Off the Hook: A Book Review

Off the Hook: A Book Review

By Cheri Sicard

Off the Hook: Reflections and Recipes from an Old Salt

By Roger Fitzgerald, Recipes by Susan Volland

Published by Ten Speed Press

Ordering Information

"Question: How do you know a nice fish when you meet one?

Answer: In general, IÂ’d say you look for the same qualities in a fish that you would from a friend: clear eyes, healthy skin-color, and no strong body odors. A fish that fits these criteria is a fish worth taking home." ~Roger Fitzgerald

The above snippet gives you an idea of the authorÂ’s sense of humor. With years of commercial fishing experience as well as writing credits for Seafood Leader, Simply Seafood and the Alaska FishermanÂ’s Journal, Fitzgerald is an expert on all kinds of seafood. His humorous and informative essays introduce each chapter, teaching readers lots of practical seafood lessons like how to ask the right questions when ordering seafood at restaurants, the best raw fish for sushi, how to identify seafood scams and imitations, and the inside information on various types of seafood delicacies and oddities like sea urchin roe, halibut cheeks and cod tongues.

Rounding out FitzgeraldÂ’s fascinating and fun prose are recipes by Cordon Bleu trained chef Susan Volland. ItÂ’s a marriage that works well -- the down to earth musings of an old salt, perfectly offset by delicious recipes the home cook will be able to whip up in their own kitchens. YouÂ’ll find recipes for all kinds of fish and shellfish. Culinary influences range from New England to Thailand and everywhere in between. Most recipes also include suggestions for seafood alternatives, so you can always get the freshest product at the market (or adapt to the dayÂ’s catch).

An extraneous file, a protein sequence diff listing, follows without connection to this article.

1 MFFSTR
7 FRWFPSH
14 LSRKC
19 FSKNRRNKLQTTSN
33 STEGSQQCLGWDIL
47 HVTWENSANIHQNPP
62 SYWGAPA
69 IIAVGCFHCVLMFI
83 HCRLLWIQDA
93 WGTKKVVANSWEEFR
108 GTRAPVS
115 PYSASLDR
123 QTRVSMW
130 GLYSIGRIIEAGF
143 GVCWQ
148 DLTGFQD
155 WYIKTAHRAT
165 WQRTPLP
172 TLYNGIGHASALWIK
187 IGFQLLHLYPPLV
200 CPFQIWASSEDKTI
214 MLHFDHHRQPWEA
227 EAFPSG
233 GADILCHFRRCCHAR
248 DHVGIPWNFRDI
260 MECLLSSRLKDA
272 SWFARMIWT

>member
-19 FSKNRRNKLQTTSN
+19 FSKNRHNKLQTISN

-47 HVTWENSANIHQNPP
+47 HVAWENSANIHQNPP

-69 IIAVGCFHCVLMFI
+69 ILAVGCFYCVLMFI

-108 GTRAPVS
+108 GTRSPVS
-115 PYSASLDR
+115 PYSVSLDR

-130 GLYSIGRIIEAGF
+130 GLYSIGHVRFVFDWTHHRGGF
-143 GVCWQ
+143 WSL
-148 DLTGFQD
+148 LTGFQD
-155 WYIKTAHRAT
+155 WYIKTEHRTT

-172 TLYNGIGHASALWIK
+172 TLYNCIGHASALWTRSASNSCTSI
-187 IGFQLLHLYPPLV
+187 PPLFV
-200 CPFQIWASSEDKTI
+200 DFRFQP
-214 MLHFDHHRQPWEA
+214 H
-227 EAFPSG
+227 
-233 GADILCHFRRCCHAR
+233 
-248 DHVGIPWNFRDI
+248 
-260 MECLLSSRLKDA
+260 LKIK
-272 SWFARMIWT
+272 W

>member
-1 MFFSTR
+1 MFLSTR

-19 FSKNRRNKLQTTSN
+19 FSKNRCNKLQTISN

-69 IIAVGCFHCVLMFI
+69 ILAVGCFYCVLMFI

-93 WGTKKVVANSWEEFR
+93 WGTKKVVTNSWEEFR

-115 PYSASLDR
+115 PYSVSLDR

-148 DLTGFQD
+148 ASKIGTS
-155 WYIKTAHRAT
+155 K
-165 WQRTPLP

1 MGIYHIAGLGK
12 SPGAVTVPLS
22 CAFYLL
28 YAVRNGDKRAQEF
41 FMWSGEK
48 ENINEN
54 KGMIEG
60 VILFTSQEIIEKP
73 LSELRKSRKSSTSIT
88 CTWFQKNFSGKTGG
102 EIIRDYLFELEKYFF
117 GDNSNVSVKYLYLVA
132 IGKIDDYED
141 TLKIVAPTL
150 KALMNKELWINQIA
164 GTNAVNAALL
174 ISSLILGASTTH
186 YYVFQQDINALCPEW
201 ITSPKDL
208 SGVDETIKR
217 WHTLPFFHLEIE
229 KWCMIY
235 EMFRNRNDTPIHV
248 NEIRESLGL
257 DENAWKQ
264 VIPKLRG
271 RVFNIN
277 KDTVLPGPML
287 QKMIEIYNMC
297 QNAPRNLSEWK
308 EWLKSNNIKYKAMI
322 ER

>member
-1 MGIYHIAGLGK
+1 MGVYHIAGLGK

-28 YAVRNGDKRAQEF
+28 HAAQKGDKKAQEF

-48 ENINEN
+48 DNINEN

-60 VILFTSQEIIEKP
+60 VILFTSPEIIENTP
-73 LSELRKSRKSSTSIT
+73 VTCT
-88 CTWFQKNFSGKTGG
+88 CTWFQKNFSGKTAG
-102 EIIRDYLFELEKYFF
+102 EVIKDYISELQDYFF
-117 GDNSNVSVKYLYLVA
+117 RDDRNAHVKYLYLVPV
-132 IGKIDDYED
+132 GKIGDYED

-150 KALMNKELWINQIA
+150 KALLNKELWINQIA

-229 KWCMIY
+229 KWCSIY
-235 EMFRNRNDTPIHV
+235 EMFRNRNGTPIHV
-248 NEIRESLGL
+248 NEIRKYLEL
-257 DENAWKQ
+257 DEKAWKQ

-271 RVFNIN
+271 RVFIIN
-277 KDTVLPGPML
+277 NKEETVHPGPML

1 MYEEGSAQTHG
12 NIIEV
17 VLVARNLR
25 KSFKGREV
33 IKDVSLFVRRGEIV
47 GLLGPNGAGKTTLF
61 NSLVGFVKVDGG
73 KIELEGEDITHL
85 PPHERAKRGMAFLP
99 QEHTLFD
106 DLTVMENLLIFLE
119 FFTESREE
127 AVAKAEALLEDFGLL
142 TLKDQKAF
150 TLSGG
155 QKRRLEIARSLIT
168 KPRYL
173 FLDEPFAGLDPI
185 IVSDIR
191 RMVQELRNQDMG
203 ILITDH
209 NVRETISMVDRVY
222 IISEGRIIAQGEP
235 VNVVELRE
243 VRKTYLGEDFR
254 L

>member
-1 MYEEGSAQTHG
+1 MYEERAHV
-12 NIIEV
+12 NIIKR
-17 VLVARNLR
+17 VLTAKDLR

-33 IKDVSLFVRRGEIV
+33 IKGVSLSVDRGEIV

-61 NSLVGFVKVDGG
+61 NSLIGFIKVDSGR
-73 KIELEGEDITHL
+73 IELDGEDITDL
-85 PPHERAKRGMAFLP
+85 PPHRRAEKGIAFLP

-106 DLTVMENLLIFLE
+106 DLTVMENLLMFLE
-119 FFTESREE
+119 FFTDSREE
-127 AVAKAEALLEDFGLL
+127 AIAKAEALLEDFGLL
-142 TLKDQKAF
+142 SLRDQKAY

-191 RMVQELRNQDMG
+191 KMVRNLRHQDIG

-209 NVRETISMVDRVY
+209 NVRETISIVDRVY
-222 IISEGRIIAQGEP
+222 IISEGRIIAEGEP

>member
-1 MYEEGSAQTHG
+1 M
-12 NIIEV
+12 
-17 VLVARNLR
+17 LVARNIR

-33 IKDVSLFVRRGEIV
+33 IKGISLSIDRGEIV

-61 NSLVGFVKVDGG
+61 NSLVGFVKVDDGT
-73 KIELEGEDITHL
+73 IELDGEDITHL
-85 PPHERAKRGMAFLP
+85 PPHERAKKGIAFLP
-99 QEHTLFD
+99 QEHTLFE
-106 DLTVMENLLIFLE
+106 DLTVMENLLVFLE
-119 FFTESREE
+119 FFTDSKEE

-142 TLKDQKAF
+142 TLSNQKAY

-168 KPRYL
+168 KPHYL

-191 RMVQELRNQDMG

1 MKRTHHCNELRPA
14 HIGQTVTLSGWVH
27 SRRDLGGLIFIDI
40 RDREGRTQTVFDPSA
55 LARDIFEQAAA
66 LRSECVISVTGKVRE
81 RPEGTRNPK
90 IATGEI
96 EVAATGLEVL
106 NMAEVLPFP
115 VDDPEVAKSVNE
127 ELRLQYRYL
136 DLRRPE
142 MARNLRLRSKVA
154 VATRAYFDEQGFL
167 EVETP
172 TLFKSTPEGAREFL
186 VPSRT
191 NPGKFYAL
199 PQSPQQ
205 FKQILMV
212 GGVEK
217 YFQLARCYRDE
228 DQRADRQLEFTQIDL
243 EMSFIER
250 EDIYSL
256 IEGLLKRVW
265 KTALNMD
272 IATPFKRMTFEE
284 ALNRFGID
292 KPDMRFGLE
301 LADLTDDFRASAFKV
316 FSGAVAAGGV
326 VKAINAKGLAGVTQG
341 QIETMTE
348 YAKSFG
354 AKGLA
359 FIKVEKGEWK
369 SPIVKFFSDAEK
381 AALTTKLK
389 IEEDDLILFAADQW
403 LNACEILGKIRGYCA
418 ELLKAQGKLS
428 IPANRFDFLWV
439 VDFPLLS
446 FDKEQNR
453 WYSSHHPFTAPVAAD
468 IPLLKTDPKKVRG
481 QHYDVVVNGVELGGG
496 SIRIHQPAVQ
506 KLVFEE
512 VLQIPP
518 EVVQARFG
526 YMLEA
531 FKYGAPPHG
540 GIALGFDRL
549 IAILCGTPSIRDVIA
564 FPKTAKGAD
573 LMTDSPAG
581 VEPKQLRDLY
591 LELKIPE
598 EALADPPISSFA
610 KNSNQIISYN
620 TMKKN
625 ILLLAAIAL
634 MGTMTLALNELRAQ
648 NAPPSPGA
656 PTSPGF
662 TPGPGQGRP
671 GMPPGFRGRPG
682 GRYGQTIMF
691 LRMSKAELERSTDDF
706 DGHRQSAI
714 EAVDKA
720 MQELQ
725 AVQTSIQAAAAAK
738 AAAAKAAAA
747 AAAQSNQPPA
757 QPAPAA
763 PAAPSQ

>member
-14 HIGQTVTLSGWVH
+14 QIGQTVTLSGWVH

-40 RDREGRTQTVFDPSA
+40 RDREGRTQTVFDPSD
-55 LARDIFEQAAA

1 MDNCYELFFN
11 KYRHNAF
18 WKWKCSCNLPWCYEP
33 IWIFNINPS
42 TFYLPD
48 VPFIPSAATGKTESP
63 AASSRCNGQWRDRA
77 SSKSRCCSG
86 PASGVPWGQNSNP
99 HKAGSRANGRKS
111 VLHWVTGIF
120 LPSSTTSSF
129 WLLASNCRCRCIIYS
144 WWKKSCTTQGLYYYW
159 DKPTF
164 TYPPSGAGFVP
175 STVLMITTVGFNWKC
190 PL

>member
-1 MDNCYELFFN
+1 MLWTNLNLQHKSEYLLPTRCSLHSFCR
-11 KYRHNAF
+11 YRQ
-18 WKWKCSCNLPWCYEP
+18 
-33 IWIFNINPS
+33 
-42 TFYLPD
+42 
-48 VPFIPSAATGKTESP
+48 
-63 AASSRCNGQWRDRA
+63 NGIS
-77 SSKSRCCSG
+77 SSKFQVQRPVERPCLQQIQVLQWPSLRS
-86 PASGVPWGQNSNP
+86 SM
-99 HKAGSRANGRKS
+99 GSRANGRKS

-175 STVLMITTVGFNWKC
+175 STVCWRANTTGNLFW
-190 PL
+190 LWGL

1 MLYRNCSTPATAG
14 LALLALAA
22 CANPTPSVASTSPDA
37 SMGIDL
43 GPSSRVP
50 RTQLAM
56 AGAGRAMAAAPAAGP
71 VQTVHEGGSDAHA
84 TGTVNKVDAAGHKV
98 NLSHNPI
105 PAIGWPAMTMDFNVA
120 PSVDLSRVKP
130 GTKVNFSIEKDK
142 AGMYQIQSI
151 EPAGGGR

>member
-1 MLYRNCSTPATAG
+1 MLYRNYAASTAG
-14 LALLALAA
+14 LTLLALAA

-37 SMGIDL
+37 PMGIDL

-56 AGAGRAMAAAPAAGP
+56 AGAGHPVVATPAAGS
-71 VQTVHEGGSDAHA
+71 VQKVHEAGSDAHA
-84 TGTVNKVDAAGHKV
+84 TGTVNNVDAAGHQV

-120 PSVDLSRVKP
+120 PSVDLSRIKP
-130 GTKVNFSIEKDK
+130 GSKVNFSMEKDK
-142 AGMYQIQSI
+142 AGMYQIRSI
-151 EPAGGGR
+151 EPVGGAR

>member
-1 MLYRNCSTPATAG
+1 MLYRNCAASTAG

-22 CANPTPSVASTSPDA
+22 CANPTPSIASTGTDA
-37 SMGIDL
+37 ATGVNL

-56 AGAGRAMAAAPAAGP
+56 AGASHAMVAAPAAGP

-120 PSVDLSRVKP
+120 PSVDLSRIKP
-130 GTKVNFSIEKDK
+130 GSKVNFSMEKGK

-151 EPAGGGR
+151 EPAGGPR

If youÂ’re a seafood lover, youÂ’ll love these recipes. If youÂ’ve ever been intimidated buying seafood, youÂ’ll soon put that fear behind you. And if youÂ’ve ever fished (or if you just enjoy a good yarn) you wonÂ’t be able to put the book down until youÂ’ve read all of Roger FitzgeraldÂ’s entertaining stories.

Sample Recipes from Off The Hook

Walnut & Horseradish Crusted Salmon Fillets

Seafood Alternatives: Bluefish, Arctic Char, Sturgeon

Salmon is a fish that can really stand up to robust, earthy flavors. Although the amount of horseradish seems excessive at first, it mellows and adds a gentle complexity to the fish. This is a nice cold weather dish, served with roasted winter squash.

1 1/2 C walnut pieces

2 tablespoons chopped fresh tender herbs, such as tarragon, chervil, parsley or chives

6 filets (6 oz. each) salmon, skin on, pin bones removed

4 tablespoons prepared horseradish

1/2 teaspoon salt

1/2 teaspoon freshly ground black pepper

1/4 C butter, melted

Serves 6

Coarsely chop the walnuts. Mix the nuts and the herbs and set aside while you prepare the salmon.

Place the salmon fillets on a lightly oiled baking sheet, spread the horseradish evenly over the fish and season with salt and pepper. Divide the nut mixture onto the filets and press gently. Drizzle with melted butter. The fish can be prepared to this point and kept refrigerated for 24 hours.

Preheat the oven to 425 F. Bake the fillets for 10-12 minutes, until the nuts are brown and the fish is resilient when pressed at the thickest part.

Steamed Clams with Bacon and Beer

If you are simmering this dish on a beach, people will come from miles around just to discover what smells so good. A light ale is a good choice here, but whatever happens to be in the cooler will work fine. If you donÂ’t drink beer, this recipe doesnÂ’t suffer too much when made with water or broth. Have plenty of crusty bread on hand for sopping up the cooking juices.

4 slices bacon, chopped

1 small onion, chopped

2 cloves garlic, chopped

3 pounds manila clams, scrubbed well

1 C beer, water or chicken stock

Serves 4

Fry bacon in a medium pot until soft and golden, about 4 minutes. Add the onion and garlic and continue cooking until the bacon is nicely browned and the onion is tender, about 4 minutes longer. Stir in the clams and add the beer. Cover the pot and steam the clams for 6-7 minutes, until they open. Discard any clams that do not open. Stir gently to mix with the bacon, garlic and onion, and serve immediately.

About the Author:

Cheri Sicard is the author of "The Great American Handbook: What You Can Do For Your Country Today and Every Day," and the editor of, a favorite net destination for recipes, cooking tutorials, health and fitness information, holiday and entertaining ideas, celebrity chef interviews, cookbook reviews and more. Sign up for their free cooking and recipe newsletters!

Order Information

Off the Hook: Reflections and Recipes from an Old Salt is available from Barnes and Noble. Click Here for order information


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